Find Your Old Green Coat

Years ago, woman named Elizabeth Henson who was doing some housecleaning. She boxed up a bunch of junk from her closet and was taking it to the trashcan when she was stopped by her son. He had spotted an old green coat in the box of rubbish and asked his mother if he could keep it. Although she was a little confused, Elizabeth said yes and gave the coat to her son.

Sometime later, Elizabeth showed his mom why he wanted the jacket. He had taken his scissors, some glue and a few other household items and fashioned a green frog out of the jacket.

Her son, named Jim, called the frog Kermit. That frog went on to date a pig and have a pretty good career.

The world is full of old green jackets. It is up to us to spot them and turn them into something special.

How To Let Your Ideas Escape

If you are the type of person who has a million ideas, yet very few come to fruition, this post is for you. If you are a person who never has any ideas, you might want to read this one instead.

When we are at our most creative, we can cook up ideas faster than a George Foreman Grill. We think of a dozen great book ideas or 50 topics for a podcast in a matter of seconds. Our arm gets tired from patting ourselves on our back as we have all these brilliant thoughts bubbling up in our mind. But the only problem is that we never do anything about them.

The ideas are rushing to exit our brain to get onto paper, but they get held up. At first glance, we may think the exit is too obstructed; something must be in the way. However, maybe the problem is that the exit is too wide open.

According to Scientific American, a study by a group of Japanese researchers found that wide-open exits are “not always the most efficient at speeding pedestrians through. A judiciously placed obstacle, such as a column, can actually reduce bottlenecking and evacuation times.”

The belief is that during an emergency, a crowd sees a wide-open exit and everyone bolts towards the opening. With people coming from all angles, everyone crashes into one another and limits the actual space for people to squeeze through.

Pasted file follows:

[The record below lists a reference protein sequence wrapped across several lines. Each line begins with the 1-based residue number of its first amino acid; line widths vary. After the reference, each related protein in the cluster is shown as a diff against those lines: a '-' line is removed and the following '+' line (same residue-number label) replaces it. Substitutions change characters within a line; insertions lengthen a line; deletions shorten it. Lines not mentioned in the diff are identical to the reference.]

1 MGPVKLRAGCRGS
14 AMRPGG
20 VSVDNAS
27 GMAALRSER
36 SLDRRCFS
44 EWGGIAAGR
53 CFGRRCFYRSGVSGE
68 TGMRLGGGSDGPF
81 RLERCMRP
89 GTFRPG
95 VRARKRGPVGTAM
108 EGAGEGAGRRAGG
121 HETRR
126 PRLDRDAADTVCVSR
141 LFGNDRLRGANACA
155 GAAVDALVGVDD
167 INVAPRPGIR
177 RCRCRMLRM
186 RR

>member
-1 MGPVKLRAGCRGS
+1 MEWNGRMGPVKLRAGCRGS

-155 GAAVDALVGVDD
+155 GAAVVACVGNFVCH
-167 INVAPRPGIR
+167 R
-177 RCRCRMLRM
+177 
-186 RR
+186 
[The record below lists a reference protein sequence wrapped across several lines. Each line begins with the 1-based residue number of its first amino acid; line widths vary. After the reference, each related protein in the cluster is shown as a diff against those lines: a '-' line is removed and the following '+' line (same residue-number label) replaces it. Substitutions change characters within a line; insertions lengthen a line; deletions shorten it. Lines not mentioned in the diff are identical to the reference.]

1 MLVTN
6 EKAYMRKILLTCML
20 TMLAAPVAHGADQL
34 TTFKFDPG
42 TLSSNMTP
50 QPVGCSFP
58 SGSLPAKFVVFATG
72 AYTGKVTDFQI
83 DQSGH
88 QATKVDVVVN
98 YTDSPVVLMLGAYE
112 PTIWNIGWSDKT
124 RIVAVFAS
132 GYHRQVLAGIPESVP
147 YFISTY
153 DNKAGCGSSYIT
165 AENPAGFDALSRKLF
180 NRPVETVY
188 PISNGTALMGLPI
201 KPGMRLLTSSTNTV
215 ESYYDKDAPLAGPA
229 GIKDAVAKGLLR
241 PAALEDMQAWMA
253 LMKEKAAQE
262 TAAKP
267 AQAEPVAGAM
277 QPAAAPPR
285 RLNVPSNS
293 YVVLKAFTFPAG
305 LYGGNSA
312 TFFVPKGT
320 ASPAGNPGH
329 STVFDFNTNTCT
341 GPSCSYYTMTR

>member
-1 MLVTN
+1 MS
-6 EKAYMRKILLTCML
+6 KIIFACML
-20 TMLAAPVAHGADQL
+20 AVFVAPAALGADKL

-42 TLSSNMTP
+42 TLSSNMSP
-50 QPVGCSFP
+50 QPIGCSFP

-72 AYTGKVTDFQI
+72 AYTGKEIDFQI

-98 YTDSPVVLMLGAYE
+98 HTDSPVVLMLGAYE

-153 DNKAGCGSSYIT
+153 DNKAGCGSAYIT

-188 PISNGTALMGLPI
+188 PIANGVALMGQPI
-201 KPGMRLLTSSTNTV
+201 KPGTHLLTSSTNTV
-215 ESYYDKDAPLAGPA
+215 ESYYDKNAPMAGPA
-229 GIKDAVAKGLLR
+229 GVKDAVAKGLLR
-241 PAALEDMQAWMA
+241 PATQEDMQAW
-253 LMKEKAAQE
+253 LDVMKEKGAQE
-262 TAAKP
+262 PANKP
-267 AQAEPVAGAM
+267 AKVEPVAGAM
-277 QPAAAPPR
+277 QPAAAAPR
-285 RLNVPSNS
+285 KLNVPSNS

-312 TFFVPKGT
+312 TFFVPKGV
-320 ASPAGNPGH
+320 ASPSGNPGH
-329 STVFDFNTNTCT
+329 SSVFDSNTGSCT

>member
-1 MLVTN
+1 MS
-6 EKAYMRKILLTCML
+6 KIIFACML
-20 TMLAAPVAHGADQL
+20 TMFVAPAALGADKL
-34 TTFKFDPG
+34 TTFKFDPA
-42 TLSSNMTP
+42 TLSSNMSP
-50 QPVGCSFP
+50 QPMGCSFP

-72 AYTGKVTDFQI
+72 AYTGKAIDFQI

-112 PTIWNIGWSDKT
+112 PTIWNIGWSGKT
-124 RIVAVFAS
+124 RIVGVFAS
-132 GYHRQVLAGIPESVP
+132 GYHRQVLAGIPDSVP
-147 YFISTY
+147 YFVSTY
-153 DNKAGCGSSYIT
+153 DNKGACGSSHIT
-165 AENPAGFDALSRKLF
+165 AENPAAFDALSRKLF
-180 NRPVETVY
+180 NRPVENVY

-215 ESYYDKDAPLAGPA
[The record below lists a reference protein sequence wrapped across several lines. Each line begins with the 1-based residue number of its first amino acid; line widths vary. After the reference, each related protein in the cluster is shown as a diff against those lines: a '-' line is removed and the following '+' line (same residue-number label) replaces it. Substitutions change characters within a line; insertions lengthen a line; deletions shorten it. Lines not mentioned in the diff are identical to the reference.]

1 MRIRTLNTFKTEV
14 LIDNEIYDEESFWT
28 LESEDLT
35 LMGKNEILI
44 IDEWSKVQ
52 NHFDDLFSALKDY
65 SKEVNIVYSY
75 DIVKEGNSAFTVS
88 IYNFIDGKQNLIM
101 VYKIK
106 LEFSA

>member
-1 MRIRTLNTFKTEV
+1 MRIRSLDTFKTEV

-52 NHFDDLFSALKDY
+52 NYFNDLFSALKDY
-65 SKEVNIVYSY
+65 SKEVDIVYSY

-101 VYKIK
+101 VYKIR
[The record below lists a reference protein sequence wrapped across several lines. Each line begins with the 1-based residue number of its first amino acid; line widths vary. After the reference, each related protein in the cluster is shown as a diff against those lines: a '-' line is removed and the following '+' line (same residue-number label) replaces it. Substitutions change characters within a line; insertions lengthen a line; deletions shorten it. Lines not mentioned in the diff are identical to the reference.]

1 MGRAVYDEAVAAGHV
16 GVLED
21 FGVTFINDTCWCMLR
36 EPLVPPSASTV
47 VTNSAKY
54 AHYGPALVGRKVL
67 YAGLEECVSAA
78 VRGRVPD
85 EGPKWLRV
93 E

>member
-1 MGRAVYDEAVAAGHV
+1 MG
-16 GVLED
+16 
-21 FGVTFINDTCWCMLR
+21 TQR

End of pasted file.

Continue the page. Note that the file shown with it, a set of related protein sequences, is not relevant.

The researchers concluded that adding an obstacle in the way of the exit may reduce the probability and impact of conflicts. It forces everyone to slow down and prevents the exit from becoming clogged.

This study was all about physical exits, and had nothing to do with having too many ideas in ones head, but I think the general idea is similar.

When I come up with some new ideas for a children’s book, my brain feels like all the ideas are fighting to come out first. More often than not, I can’t decide which one to let out, so they all just crash into one another.

Maybe the trick is to create a mental obstacle. Rather than have a wide-open exit, I might want to have the ideas weave around some mental pillars like: length of the story, age of the reader, or how much time it will take to write vs. how much time I actually have.

This will probably slow things down at first, but it may just prevent my brain from getting clogged and it will help the most well thought out ideas escape first.

Where Did The Phrase “Head Honcho” Come From?

During game 1 of the NBA finals, Golden State Warriors head coach was not happy with his team’s performance so he decided to take out his frustration on his clipboard.

Here’s the video if you haven’t seen it…

After the game I saw the following headline to a recap of Kerr’s karate chop: